Authoritarian regimes hijack an obscure U.N. agency to undermine how the Internet works.

The United Nation's internet power grab - Comment on 2012 June 18

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2012 June 18

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Authoritarian regimes are busy lobbying a majority of the U.N. members to vote their way. Read more:

I bring some excerpts from an article I read today:

 

The U.N.'s Internet Power Grab

Real threat to the international flow of information

It's easy to understand why countries like Russia, China and Iran would want to rewire the Internet, cutting off access to their citizens and undermining the idea of a World Wide Web. What's more surprising is that U.S. diplomats are letting authoritarian regimes hijack an obscure U.N. agency to undermine how the Internet works, including for Americans.

The failure by U.S. negotiators to stop attacks on the Internet became known only through documents leaked last week. They concern a U.N. agency known as the International Telecommunications Union. Founded in 1865 to regulate the telegraph, the body (now part of the U.N.) is planning a World Conference on International Telecommunications in December, when the 193 U.N. member countries, each of which has a single vote, could use the International Telecommunications Regulations to take control of the Internet.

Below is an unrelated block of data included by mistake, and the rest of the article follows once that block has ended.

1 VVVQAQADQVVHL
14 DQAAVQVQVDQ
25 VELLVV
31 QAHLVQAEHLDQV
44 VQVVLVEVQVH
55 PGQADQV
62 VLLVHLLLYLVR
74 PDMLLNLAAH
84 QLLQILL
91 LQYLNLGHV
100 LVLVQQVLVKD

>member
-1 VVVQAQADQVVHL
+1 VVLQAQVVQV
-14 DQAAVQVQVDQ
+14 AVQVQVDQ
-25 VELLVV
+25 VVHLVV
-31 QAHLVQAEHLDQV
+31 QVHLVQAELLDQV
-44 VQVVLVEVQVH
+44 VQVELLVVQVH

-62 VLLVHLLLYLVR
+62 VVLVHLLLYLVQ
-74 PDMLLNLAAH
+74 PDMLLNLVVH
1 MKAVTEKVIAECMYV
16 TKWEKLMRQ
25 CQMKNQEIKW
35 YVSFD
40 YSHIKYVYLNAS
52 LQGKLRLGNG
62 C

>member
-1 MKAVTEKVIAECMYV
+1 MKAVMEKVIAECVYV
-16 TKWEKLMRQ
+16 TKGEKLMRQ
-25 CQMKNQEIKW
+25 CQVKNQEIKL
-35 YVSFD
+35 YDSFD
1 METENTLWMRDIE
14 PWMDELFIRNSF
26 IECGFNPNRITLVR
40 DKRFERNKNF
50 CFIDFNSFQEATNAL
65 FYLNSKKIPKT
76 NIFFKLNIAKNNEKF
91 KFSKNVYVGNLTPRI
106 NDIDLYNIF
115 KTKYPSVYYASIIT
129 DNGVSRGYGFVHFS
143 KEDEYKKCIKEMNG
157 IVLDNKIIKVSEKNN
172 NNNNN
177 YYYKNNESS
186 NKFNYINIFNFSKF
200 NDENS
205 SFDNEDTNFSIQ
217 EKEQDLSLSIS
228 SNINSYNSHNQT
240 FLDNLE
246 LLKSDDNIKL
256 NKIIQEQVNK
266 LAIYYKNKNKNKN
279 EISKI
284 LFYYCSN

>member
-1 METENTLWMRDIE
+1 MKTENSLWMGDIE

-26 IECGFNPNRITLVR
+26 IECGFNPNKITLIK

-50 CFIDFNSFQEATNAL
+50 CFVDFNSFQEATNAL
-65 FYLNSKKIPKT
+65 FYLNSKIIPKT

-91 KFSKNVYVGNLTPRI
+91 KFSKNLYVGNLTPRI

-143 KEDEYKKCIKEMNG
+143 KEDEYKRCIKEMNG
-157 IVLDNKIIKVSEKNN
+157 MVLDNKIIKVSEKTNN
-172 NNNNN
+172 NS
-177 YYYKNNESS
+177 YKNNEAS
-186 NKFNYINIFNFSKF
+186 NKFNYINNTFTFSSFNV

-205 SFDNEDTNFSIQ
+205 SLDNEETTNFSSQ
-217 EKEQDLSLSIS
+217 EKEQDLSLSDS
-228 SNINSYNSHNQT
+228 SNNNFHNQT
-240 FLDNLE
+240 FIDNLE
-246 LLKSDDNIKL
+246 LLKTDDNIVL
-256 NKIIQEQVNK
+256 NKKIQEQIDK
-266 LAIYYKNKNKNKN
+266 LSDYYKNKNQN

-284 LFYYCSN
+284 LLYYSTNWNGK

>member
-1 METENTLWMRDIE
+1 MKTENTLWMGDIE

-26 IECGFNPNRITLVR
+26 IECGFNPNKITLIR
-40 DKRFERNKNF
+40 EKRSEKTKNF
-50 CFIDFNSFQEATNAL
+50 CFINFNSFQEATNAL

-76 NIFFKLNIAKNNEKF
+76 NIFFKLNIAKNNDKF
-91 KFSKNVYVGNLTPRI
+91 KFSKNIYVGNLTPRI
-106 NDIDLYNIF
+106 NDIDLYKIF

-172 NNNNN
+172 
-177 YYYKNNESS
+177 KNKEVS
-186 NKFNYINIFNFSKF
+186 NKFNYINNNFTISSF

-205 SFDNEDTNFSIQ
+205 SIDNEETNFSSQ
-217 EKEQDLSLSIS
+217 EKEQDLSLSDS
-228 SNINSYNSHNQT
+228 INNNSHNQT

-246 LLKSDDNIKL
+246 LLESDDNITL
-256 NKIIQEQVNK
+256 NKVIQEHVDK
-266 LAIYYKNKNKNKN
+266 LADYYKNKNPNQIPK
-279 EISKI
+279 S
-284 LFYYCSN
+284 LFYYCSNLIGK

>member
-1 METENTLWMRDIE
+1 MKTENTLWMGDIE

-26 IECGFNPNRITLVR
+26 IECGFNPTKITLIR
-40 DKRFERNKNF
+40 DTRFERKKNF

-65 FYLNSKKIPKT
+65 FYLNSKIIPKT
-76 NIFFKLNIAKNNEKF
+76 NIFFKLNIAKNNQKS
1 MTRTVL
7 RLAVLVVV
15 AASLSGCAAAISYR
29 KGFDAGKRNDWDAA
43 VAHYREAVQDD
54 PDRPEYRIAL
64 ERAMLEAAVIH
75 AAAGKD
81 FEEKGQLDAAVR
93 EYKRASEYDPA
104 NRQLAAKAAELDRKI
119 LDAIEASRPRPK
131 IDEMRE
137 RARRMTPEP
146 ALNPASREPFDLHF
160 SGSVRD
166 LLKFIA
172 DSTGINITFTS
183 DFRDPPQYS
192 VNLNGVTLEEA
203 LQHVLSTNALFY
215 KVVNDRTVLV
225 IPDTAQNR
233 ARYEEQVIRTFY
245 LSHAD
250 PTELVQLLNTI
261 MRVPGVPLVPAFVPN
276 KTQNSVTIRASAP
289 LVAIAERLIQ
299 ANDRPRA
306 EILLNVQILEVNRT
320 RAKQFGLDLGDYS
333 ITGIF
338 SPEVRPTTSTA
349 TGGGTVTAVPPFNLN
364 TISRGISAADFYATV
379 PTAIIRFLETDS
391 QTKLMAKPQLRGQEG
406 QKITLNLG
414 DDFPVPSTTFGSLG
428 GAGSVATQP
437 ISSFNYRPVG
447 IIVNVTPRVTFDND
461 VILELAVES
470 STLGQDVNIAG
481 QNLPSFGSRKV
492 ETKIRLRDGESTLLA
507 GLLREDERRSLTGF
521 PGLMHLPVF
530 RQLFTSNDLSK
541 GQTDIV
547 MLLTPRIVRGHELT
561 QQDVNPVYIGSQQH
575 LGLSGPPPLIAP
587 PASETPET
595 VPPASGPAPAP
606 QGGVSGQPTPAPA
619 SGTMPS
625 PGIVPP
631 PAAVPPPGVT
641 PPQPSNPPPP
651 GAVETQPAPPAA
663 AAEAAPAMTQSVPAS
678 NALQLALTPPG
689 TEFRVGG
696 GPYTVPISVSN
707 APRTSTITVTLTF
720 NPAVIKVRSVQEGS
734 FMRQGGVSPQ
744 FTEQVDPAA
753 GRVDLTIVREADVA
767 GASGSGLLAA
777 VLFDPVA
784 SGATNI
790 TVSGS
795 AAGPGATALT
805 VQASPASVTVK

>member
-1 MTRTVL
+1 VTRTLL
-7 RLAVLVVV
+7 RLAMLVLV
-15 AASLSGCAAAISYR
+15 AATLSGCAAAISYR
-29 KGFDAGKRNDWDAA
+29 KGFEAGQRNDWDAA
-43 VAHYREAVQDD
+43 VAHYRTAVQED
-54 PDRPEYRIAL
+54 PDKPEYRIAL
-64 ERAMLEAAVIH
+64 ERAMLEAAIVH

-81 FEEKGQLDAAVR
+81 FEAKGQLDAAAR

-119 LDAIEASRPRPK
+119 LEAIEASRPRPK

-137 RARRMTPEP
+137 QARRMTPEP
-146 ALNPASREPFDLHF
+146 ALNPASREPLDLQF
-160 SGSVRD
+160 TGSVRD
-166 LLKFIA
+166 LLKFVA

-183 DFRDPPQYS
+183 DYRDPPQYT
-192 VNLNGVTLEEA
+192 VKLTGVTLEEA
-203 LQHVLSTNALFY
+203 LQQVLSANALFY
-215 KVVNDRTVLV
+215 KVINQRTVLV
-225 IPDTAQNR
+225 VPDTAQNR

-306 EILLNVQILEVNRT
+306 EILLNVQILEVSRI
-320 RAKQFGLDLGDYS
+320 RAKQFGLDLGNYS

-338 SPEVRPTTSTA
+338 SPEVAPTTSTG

The process is secret, so it was hard to know what authoritarian governments were plotting or how the U.S. was responding.

"These proposals show that many ITU member states want to use international agreements to regulate the Internet by crowding out bottom-up institutions, imposing charges for international communication, and controlling the content that consumers can access online."

Another proposal would give the U.N. authority over allocating Internet addresses. It would replace Icann, the self-regulating body that helped ensure the stability of the Internet, under a contract from the U.S. Commerce Department.

It may be hard for the billions of Web users or the optimists of Silicon Valley to believe that an obscure agency of the U.N. can threaten their Internet, but authoritarian regimes are busy lobbying a majority of the U.N. members to vote their way. The leaked documents disclose a U.S. side that has hardly begun to fight back.

 

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